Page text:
The “most basic bottom line” for pro-establishment parties is to “support the government,” according to lawmaker Regina Ip of the pro-establishment New People’s Party.

Speaking on the TVB programme “On the Record,” she also said in response to another question that although the “pro-establishment’s name means supporting the government,” every party has a different style. While the Liberal Party is more daring, vocal, and independent, “the New People’s Party is not as free as the Liberal Party,” she said.

Regina Ip. Photo: TVB Screenshot.

The government ‘needs to do better’

“It is not without reason that the pro-establishment is being scolded as the ‘loyalists’; we are supporting the government,” she said, “the bottom line is supporting the government, such as not using special powers to investigate the Chief Executive, or using special powers to see the documents of the Executive Council.”

She was responding to the question of why the pro-establishment group has not managed to get over half of the total votes in the Legislative Council election 20 years after the handover took place in 1997.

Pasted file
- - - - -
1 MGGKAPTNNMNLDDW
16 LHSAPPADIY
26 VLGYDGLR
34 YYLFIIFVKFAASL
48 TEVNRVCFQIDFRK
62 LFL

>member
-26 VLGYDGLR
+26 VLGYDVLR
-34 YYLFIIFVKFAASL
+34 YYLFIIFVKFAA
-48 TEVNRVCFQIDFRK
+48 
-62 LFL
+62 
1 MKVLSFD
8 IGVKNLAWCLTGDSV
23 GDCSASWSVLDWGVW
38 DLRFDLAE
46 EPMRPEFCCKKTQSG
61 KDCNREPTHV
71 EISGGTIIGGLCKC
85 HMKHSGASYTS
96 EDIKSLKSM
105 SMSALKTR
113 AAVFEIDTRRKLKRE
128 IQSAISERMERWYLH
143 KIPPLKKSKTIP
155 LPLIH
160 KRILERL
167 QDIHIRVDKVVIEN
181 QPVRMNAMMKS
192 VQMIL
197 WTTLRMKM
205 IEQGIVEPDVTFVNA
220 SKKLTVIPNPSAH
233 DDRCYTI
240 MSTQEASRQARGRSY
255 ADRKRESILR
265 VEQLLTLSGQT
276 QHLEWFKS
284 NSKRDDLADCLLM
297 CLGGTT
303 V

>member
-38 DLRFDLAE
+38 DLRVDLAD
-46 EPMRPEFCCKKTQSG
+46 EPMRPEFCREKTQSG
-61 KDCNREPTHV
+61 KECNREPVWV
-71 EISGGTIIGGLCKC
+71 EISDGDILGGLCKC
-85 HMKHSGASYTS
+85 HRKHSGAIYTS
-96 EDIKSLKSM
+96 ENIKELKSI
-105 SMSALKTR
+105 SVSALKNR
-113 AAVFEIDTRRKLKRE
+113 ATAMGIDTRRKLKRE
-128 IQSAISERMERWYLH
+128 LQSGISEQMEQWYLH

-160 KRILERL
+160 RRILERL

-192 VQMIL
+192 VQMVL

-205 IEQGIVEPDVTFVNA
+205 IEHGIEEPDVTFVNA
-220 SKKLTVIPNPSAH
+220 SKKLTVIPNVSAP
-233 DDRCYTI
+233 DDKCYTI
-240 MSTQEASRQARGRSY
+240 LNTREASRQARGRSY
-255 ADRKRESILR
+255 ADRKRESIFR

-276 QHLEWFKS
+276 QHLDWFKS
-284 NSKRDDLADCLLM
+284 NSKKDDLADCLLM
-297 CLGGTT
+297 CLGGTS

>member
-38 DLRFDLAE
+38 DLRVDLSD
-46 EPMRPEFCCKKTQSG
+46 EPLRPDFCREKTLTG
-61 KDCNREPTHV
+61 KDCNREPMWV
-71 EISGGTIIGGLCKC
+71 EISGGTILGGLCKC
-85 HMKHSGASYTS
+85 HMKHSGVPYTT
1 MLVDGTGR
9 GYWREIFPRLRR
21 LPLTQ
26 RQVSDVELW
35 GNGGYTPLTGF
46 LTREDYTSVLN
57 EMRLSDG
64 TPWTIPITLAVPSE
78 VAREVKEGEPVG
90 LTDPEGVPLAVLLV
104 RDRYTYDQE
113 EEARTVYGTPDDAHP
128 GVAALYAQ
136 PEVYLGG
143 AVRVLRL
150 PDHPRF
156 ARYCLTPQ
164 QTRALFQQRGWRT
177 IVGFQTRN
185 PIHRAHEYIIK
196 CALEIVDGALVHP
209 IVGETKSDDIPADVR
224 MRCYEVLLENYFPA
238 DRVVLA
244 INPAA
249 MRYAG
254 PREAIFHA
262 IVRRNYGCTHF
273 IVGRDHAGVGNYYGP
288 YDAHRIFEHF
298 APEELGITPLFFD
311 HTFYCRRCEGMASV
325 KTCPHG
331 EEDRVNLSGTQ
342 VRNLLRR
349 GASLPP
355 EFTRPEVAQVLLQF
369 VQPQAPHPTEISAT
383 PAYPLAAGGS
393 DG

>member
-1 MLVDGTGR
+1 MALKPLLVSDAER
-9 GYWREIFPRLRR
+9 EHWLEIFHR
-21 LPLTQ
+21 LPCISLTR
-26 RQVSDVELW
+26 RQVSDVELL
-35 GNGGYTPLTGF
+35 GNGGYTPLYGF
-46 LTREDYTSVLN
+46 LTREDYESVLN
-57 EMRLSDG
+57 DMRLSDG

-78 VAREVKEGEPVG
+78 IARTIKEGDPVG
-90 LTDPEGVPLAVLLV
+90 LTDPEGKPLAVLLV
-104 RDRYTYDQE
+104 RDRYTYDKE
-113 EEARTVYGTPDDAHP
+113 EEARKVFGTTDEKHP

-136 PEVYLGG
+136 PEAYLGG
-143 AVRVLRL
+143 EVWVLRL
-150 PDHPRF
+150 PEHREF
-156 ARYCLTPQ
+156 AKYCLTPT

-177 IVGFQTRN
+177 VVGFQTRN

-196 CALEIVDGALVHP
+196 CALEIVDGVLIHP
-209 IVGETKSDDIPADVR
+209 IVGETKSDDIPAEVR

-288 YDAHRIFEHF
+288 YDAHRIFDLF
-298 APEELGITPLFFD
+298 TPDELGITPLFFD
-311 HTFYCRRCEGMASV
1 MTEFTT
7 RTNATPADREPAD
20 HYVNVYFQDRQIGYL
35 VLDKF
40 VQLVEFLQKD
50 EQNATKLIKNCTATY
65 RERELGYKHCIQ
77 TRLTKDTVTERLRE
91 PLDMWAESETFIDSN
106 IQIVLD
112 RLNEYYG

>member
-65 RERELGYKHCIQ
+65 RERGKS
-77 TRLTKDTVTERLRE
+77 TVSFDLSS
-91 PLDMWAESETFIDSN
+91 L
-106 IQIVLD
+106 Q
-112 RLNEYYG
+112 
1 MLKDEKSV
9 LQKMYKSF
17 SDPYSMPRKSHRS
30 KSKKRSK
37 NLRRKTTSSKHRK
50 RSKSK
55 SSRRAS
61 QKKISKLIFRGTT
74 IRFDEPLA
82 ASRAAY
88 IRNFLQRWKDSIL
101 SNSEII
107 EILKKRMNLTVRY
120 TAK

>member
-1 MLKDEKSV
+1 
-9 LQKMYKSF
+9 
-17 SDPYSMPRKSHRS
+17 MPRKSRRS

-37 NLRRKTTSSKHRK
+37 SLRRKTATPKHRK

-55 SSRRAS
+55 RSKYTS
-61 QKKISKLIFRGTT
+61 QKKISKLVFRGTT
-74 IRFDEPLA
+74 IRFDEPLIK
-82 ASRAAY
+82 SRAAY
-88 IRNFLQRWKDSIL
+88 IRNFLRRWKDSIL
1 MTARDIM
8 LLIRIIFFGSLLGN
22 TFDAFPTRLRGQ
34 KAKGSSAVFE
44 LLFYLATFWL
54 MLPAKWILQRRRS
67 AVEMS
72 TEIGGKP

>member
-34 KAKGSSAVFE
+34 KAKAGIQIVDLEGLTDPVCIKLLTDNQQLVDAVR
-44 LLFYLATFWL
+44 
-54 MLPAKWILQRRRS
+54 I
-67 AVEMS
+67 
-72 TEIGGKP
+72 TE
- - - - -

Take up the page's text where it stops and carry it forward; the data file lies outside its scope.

“If you want the pro-establishment, the loyalists, to be more popular, then the government needs to do better…” she said, “you cannot rely on the Legislative Council president to maintain order to support the government – the government needs to improve its way of doing things to get trust.”

Regina Ip’s vehicle. Photo: Ming Pao screenshot.

Speaking about her visit to the China Liaison Office, she said that she confirmed her visit only recently because she was afraid that people would interpret it as an act of giving thanks to the office for the election when her car was spotted outside the building last Sunday.

She voluntarily confirmed her trip to the office on Friday afternoon to Ming Pao. However, she repeated that what was discussed at the office was confidential.

Chantal Yuen

Chantal Yuen is a Hong Kong journalist interested in issues dealing with religion and immigration. She majored in German and minored in Middle Eastern studies at Princeton University.